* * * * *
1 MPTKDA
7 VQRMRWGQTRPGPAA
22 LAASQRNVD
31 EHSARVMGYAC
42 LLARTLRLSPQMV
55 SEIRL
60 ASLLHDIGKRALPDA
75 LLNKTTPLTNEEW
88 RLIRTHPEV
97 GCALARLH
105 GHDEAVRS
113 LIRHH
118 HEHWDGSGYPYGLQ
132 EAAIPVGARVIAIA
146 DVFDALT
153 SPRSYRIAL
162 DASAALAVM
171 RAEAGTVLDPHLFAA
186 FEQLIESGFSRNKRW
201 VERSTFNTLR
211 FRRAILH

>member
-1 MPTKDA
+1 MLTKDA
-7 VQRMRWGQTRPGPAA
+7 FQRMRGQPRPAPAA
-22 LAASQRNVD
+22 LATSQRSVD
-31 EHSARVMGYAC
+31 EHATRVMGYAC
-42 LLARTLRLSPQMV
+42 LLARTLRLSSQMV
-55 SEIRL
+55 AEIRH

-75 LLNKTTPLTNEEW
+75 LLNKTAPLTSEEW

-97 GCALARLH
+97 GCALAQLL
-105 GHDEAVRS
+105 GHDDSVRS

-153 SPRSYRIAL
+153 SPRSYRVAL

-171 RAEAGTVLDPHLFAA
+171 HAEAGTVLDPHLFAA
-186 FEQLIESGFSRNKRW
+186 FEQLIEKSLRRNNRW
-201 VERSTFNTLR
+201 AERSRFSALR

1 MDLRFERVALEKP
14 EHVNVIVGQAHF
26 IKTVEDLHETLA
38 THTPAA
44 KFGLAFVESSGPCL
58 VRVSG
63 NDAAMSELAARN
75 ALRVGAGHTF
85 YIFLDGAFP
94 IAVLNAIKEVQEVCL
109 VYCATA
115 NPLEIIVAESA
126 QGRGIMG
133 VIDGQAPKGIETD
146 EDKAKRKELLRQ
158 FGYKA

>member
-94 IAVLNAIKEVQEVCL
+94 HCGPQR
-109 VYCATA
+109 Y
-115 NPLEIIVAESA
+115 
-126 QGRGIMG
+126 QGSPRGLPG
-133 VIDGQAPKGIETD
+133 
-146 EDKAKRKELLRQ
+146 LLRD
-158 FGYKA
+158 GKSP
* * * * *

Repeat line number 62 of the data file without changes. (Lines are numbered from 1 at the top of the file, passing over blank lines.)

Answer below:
133 VIDGQAPKGIETD